As schools announce they will provide the newly NCAA-permitted cost of attendance stipends to their student-athletes, we're going to get interesting stories of how those schools are finding coins under couch cushions — or in state legislatures — to pay athletes more for their work.
Colorado State's means of doing so may be the most ingenious so far: The school's just passing the money Florida will pay it as part of Jim McElwain's much-ballyhooed $7 million buyout on to its players, reports Matt Stephens of Fort Collins paper The Coloradoan.
In total, the stipend is expected to cost CSU $654,000 for its allotment of 214.1 scholarships.
Where is CSU, with an athletic budget that ranks in the bottom half of the Mountain West, coming up with this extra funding?
The $7 million buyout the University of Florida is paying CSU over the next six years for hiring away McElwain back in December. Athletic director Joe Parker told the Coloradoan he expects McElwain's buyout to cover cost of attendance at CSU for the next three-to-five years. Beyond that, the school will look at other revenue streams to help the funding, including ticket sales and donations, but no future plan is set in stone.
Cost of attendance stipends have been cast as a tentative step toward formal compensation of student-athletes for their labor with money, instead of funds for tuition, room, and board, which athletic scholarships had previously covered. And in that sense, I'm all for it.
But cost of attendance expenses will vary significantly from school to school, and some schools may struggle to find funds to outlay. Colorado State tagged McElwain with a huge $7.5 million buyout in part because it knew it could eventually get value from it, and the Rams struck gold (and bragged about it) when they negotiated a $7 million figure that would allow McElwain to leave for Florida.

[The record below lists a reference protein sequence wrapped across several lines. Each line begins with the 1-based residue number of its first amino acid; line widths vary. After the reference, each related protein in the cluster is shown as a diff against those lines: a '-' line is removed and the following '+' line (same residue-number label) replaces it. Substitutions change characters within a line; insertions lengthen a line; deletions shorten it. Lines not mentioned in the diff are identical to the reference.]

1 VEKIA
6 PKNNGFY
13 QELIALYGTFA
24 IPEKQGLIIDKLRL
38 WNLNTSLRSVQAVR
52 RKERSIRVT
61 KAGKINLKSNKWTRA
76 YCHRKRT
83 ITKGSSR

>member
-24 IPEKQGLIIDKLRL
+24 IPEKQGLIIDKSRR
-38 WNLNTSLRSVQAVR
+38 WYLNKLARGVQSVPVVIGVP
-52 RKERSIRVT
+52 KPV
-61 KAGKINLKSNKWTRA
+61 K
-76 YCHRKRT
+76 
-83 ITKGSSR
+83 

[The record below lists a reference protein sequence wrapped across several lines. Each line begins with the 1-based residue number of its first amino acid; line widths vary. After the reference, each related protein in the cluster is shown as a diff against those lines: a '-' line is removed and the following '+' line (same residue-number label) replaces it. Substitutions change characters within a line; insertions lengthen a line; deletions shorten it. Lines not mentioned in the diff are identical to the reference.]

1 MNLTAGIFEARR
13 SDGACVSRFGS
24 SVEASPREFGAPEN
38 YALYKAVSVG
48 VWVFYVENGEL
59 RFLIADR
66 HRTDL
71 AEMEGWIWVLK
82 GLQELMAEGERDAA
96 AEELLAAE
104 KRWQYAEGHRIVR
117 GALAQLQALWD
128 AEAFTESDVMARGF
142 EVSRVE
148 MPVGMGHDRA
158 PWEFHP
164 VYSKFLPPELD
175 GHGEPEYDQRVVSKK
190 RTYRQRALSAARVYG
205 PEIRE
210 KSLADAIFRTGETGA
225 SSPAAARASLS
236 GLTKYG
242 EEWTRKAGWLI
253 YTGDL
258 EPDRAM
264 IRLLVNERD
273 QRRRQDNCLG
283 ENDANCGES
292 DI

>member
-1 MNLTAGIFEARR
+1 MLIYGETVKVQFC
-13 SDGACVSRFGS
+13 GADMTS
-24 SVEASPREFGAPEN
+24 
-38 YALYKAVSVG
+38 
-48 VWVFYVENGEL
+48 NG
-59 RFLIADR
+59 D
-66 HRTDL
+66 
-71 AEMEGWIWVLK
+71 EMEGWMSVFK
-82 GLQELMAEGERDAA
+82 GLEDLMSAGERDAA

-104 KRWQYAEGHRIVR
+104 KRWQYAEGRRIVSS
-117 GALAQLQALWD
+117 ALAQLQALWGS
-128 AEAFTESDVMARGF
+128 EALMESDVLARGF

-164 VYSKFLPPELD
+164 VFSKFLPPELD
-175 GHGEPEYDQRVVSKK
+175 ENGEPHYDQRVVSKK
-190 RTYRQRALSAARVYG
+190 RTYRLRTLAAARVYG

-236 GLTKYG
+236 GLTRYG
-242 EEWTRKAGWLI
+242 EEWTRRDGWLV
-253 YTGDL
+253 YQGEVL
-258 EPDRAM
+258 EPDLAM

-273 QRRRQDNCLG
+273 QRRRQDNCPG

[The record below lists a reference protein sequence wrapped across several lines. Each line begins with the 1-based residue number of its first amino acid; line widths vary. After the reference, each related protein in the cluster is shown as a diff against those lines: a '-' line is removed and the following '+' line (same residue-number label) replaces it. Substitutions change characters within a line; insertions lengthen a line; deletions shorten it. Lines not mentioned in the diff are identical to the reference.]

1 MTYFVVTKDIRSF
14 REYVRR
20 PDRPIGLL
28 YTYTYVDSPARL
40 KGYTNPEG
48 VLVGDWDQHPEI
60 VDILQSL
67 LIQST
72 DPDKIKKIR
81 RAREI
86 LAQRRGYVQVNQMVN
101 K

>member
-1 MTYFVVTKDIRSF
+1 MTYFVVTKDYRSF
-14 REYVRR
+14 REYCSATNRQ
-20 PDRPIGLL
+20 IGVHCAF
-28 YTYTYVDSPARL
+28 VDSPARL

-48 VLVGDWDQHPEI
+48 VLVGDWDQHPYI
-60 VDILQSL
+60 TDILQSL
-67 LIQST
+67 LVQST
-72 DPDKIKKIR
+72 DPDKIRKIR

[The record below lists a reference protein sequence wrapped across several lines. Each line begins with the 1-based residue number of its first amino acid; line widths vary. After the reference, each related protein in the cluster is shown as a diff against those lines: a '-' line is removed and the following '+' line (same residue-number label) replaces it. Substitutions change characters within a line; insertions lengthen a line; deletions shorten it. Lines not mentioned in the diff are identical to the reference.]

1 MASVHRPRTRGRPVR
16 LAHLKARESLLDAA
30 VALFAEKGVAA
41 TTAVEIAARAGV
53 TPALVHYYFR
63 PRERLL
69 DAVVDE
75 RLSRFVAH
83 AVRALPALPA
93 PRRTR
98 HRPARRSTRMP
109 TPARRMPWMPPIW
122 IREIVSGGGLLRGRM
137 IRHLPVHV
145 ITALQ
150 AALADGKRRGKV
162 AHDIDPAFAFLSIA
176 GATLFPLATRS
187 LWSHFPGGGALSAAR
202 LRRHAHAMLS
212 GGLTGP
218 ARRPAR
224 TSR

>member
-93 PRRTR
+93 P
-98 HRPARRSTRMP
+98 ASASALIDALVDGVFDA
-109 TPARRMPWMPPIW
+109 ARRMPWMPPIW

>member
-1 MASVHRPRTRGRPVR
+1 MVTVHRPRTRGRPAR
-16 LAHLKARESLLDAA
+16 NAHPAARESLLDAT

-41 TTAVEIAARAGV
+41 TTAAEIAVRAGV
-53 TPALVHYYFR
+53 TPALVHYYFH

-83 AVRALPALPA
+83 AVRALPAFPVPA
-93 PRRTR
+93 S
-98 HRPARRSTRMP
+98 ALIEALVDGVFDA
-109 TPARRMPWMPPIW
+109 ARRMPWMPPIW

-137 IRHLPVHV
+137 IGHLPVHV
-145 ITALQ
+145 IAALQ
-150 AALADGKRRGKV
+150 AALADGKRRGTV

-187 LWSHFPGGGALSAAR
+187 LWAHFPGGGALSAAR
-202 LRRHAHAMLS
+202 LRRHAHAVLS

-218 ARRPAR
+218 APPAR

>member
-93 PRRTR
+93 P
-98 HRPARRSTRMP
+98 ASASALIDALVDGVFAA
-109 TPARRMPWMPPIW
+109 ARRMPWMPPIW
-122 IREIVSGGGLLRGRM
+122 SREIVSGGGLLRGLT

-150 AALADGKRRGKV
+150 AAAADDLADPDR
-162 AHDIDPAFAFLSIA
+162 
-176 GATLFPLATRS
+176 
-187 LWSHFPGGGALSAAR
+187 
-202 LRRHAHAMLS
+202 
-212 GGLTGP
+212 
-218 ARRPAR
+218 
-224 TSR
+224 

The math doesn't totally work, even accounting for inflation, if you estimate that the $7 million is supposed to cover Colorado State student-athletes for the next three to five years — but it makes sense if you know that Florida is paying $3 million in installments over the next six years (likely $500,000 per year), with McElwain paying $2 million, and another $2 million coming from a guarantee game between the two teams in Gainesville between 2017 and 2020.
That titanic buyout was noted by some as the result of an arrogant miscalculation by Florida and Jeremy Foley, which will now effectively pay almost all of Colorado State's costs of providing more to its student-athletes for the next several years with what amounts to less than half a percent of its nine-figure annual revenues.
Personally, I still think that paying less than full freight on a contracted buyout for the coach it wanted is probably a decent bit of negotiating work for Florida — and I don't mind where the money is going one bit.